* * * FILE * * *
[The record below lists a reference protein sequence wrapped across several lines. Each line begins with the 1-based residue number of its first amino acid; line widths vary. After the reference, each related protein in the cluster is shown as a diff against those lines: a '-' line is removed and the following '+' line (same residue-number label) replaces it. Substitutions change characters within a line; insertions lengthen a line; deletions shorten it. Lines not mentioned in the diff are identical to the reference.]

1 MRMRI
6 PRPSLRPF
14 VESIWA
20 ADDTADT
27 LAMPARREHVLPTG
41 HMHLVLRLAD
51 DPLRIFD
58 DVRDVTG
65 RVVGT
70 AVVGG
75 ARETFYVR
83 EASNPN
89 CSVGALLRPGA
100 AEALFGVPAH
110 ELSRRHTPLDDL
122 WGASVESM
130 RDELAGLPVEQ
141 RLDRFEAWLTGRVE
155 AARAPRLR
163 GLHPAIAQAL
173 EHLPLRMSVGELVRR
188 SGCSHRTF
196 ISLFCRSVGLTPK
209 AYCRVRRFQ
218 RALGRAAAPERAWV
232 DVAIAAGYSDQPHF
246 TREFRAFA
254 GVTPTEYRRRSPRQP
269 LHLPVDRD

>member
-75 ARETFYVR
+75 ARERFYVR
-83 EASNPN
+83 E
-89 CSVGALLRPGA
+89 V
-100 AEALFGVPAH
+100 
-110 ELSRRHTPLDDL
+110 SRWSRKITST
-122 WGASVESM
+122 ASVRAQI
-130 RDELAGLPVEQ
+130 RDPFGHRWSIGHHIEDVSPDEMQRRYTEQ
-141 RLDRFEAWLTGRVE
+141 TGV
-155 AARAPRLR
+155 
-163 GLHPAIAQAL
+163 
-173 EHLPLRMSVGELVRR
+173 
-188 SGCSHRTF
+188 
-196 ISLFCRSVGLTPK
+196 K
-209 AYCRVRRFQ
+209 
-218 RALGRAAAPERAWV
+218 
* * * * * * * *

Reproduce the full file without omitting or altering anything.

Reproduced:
[The record below lists a reference protein sequence wrapped across several lines. Each line begins with the 1-based residue number of its first amino acid; line widths vary. After the reference, each related protein in the cluster is shown as a diff against those lines: a '-' line is removed and the following '+' line (same residue-number label) replaces it. Substitutions change characters within a line; insertions lengthen a line; deletions shorten it. Lines not mentioned in the diff are identical to the reference.]

1 MRMRI
6 PRPSLRPF
14 VESIWA
20 ADDTADT
27 LAMPARREHVLPTG
41 HMHLVLRLAD
51 DPLRIFD
58 DVRDVTG
65 RVVGT
70 AVVGG
75 ARETFYVR
83 EASNPN
89 CSVGALLRPGA
100 AEALFGVPAH
110 ELSRRHTPLDDL
122 WGASVESM
130 RDELAGLPVEQ
141 RLDRFEAWLTGRVE
155 AARAPRLR
163 GLHPAIAQAL
173 EHLPLRMSVGELVRR
188 SGCSHRTF
196 ISLFCRSVGLTPK
209 AYCRVRRFQ
218 RALGRAAAPERAWV
232 DVAIAAGYSDQPHF
246 TREFRAFA
254 GVTPTEYRRRSPRQP
269 LHLPVDRD

>member
-75 ARETFYVR
+75 ARERFYVR
-83 EASNPN
+83 E
-89 CSVGALLRPGA
+89 V
-100 AEALFGVPAH
+100 
-110 ELSRRHTPLDDL
+110 SRWSRKITST
-122 WGASVESM
+122 ASVRAQI
-130 RDELAGLPVEQ
+130 RDPFGHRWSIGHHIEDVSPDEMQRRYTEQ
-141 RLDRFEAWLTGRVE
+141 TGV
-155 AARAPRLR
+155 
-163 GLHPAIAQAL
+163 
-173 EHLPLRMSVGELVRR
+173 
-188 SGCSHRTF
+188 
-196 ISLFCRSVGLTPK
+196 K
-209 AYCRVRRFQ
+209 
-218 RALGRAAAPERAWV
+218 